Team Marine is proud to announce that we have hit a memorable milestone. We reached 1 million page views! As a team we would like to thank all of our website viewers, to those who have been continuous followers of our blog, to those who stop by once to check us out. We are overjoyed to know that the things we do have reached so many people , and that we can see our eco message spreading around the globe ( if you scroll down you can see where in the world people are looking at the website). So thank you to everyone who has helped us achieve this amazing accomplishment! Hmmmm…Maybe we can even reach 2 million views soon!
On Friday December 12, we received bags from the Chico Bag company as a part of their Random Bags of Kindness project, special thanks to Andy Keller , Sierra Norton, and Nau Mazari. We were given the bags because of our hard work over the last eight years regarding SB270, the statewide plastic bag ban . We were honored to receive the bags as a token of appreciation, particularly because we expect nothing in return for our efforts! It is wonderful to know that our work is not only recognized but somtimes rewarded by our fellow sustainable community.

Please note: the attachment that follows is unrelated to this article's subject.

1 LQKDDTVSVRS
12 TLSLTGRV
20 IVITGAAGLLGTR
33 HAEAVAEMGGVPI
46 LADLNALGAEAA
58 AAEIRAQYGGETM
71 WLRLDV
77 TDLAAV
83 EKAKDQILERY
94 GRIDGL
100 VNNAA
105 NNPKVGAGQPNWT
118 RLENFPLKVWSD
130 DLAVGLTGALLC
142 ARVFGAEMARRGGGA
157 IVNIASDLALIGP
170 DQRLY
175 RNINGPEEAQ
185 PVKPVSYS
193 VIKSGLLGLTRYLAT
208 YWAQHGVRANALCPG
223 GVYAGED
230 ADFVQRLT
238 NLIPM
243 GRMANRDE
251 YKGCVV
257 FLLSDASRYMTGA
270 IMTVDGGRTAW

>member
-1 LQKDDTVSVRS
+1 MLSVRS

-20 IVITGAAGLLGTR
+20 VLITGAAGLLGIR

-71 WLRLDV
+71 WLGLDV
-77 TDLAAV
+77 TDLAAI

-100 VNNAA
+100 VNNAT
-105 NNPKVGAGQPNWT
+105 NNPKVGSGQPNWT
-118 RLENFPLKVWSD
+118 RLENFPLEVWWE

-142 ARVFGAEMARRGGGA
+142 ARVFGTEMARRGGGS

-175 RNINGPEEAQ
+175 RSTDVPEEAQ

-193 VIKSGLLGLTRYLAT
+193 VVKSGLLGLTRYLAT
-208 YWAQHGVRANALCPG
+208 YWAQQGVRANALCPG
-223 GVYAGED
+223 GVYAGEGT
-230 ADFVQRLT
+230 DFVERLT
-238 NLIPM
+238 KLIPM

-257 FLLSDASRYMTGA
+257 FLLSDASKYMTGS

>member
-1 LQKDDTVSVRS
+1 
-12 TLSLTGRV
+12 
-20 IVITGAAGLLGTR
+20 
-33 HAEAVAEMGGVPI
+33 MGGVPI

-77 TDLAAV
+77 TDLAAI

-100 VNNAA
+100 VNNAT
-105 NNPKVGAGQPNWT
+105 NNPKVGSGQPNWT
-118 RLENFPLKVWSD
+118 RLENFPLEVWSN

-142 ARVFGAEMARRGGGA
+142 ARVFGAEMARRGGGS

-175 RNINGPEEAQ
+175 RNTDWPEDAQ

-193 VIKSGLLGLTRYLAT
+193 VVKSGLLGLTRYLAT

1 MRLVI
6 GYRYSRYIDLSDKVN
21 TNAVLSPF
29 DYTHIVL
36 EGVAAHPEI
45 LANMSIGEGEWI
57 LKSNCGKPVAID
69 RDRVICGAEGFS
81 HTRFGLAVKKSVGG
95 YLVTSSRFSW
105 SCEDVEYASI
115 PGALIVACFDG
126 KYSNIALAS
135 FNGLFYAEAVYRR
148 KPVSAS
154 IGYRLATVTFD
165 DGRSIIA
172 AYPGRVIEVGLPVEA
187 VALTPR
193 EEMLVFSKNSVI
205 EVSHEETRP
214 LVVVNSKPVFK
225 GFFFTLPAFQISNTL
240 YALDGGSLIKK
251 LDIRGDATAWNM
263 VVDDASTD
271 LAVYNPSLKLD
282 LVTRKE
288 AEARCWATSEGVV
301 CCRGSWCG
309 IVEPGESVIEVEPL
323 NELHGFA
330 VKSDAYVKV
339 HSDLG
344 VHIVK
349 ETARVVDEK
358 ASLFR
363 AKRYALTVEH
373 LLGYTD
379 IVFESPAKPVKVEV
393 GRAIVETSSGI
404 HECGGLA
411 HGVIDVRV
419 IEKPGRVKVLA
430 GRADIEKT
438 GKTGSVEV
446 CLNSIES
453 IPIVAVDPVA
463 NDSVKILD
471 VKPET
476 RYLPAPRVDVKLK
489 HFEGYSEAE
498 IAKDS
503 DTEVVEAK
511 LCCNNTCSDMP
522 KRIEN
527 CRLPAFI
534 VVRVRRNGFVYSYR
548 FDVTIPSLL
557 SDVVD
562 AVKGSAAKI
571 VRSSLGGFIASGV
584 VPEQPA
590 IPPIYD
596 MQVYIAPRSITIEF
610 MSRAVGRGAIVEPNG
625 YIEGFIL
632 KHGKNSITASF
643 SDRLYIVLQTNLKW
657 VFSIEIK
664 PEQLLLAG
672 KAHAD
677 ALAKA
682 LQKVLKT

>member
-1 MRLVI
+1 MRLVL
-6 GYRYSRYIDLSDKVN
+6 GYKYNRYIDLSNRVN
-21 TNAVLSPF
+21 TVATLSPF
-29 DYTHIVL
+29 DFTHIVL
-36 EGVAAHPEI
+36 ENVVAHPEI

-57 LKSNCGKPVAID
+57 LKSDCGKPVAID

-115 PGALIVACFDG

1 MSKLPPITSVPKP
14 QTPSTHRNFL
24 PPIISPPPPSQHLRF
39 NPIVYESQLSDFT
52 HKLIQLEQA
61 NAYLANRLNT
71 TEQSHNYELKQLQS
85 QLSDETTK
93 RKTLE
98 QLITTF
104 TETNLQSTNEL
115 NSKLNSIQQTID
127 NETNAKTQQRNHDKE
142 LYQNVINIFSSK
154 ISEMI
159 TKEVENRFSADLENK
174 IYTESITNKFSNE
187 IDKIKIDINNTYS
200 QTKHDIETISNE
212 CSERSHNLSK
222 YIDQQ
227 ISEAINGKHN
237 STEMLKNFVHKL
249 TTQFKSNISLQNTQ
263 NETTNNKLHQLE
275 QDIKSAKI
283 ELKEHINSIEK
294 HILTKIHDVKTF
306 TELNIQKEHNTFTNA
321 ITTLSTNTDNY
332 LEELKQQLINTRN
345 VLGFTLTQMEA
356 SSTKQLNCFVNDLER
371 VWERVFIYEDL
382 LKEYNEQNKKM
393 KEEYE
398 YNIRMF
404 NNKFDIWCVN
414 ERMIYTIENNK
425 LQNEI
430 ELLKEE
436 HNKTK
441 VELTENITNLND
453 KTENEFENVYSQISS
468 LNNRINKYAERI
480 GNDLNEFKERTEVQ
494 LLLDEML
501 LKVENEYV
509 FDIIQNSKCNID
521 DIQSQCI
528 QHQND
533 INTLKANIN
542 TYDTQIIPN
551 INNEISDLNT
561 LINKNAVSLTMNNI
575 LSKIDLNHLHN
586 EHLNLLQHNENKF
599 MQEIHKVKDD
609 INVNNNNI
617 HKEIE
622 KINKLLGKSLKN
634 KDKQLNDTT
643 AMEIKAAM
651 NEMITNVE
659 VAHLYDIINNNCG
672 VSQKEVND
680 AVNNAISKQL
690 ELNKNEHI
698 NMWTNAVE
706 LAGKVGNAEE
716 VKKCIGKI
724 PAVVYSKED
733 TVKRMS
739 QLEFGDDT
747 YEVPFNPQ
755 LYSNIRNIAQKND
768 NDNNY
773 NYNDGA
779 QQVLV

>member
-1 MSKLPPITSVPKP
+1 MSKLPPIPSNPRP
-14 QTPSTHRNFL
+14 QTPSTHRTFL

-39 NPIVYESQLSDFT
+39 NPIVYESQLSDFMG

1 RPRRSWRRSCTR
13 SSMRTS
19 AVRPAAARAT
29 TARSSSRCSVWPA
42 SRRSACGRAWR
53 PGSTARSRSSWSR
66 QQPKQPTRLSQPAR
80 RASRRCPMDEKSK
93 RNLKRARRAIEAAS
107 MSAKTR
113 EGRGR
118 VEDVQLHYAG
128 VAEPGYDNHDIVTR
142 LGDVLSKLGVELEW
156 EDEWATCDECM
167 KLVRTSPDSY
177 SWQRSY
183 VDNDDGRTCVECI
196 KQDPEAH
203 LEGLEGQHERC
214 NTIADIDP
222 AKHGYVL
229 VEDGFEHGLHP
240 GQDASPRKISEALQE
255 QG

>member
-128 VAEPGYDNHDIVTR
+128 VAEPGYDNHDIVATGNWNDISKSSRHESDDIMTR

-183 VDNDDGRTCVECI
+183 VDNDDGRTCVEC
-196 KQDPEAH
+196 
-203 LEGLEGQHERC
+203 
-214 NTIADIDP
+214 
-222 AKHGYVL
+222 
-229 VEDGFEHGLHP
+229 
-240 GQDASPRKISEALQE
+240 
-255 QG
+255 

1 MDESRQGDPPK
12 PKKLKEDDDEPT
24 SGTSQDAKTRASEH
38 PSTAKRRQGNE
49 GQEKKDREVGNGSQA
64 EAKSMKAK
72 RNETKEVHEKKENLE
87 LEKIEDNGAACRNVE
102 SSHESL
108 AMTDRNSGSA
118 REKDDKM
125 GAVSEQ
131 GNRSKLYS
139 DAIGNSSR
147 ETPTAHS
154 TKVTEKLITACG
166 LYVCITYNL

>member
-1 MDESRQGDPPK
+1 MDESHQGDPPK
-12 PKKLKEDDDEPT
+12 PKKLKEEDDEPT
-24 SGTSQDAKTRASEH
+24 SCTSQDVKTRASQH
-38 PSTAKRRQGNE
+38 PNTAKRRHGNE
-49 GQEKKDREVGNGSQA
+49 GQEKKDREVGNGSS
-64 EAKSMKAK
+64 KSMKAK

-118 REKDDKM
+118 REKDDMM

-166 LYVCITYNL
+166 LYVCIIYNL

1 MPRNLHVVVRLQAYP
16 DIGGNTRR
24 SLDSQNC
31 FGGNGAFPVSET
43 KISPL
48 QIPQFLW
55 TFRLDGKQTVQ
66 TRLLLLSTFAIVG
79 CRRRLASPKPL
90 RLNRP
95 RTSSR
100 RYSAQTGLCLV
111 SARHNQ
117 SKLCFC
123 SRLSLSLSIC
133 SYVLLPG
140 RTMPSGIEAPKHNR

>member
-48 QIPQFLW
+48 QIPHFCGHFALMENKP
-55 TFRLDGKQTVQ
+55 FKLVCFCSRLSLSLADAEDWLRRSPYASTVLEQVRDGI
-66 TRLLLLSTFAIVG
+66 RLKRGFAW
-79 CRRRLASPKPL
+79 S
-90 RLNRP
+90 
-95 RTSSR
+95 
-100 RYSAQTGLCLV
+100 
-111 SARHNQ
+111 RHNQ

On November fifth Team Marine received the leadership award for “Student Engagement” from the Green California Schools and Community Colleges. Nine members represented the Team at the Pasadena Convention Center ceremony, dressing formally for the occasion. We were honored to listen to and learn about the past and future project plans of some of the most commendable environmental leaders in Californiafs schools. We listened to representatives from Oceanside School District, San Bernardino Community College District, College of the Desert, Cerritos College, Coastline Community College, Pasadena Unified School District, Tiffany Chen and Blackford School as they presented their thank-you speeches. Being there inspired ideas of our own as well as thoughts of implementing similar changes in our own school. The projects that most intrigued us included adding more solar panels and water-efficient landscaping to our campus, as well as drafting zero-waste plans to help minimize waste output. We are extremely grateful to have won this Award and to have become more connected among our eco-community, so we would like to give many thanks to Green Technology for making it possible.